That Woman

carrie

Carrie Fisher had died and I was going to be that woman. Remember that blog I made a couple of months back? I do. They have been on my mind ever since, both Fisher and the blog about that phrase: ‘that woman’. It was a solid, bad-ass thing to say. And I did not, nor do I now, have any idea how to achieve it.

How to be That Woman?

There has been plenty of opportunity for that-womanness. I mean, the political landscape is about to blow up in my own country, and has done so across the pond in the US. Everything and everyone has been stripped bare politically and chickening out, while always an option for the willing, has never been so unattractive.

I am familiar with the chicken-out option. I do it all the time. “I am not an activist”, I will say. Or, “I am really not good at that”. Both are true. I am not an activist and I am really not good at campaigning for or against something. I lack the necessary persistence. In addition I have become quite good at picking my battles and with limited energy resources I will choose carefully for what causes to climb the barricades, and for which I will enthusiastically cheer from the sidelines.

Is being That Woman about being politically active/activist?

My daily life presents a fair number of struggles, albeit mostly internal. I am grateful for the life I (am able to) lead and I feel privileged every step of the way. My children are healthy and at least most of the time they are happy. I am not cold, do not need to be hungry and I am relatively safe. That covers most of the bases. Add to that the freedom of time and speech to write a blog about whatever tickles my fancy – there is much to be grateful for. No, my own doubts and inabilities and internal fights are the most taxing. They are not so easily overcome. But I wouldn’t presume that my struggles are anywhere near how Fisher tackled her addictions and mental illness.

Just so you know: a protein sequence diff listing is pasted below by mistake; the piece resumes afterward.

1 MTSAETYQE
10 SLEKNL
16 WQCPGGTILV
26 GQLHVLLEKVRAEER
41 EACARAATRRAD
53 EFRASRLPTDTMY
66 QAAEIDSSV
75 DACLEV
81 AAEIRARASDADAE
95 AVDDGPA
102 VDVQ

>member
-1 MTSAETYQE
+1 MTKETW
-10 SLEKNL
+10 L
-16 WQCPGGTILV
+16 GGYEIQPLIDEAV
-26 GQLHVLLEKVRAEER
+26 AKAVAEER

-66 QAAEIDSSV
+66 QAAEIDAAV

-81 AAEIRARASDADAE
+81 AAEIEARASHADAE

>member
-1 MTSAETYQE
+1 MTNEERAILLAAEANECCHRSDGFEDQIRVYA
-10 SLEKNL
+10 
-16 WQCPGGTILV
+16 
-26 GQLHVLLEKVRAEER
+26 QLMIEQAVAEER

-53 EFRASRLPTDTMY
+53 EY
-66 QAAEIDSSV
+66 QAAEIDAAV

Victory or truce with my own struggles and limitations, does that make me That Woman?

What I admired about Fisher is the fearlessness with which she approached her life. She just went ahead and did things. Her frustrations and setbacks were not permanent and her persistence is what kept her going and growing. Along with a healthy self-critical attitude of course but that is another aspect of fearlessness. What to direct it to, what to spend it on – that seems to be the main question for me now.

Time to become That Woman.

 

 

Argue

My mother believes that I don’t know how to have an argument. She thinks I am terrible at it. I believe, of course, that she is wrong and try to tell her this. It does not go well when I do. While my aim tends to be to make my point (“I know pretty well how to argue thankyouverymuch“) and defend it, hers is inevitably to end the exchange as quickly as possible, thus proving her point in the process. I am, after all, the one who is still making a fuss. And so I have given up. My mother belongs to a generation of women who must have grown up conflicted. On one hand their social landscape of the sixties demanded that they speak out and defend their rights; on the other, their upbringing prevented them from doing so. As a result, passive aggressiveness tends to be at the heart of communication, only equalled by their desire not to be either passive or aggressive. The problem is, it is difficult to argue with that.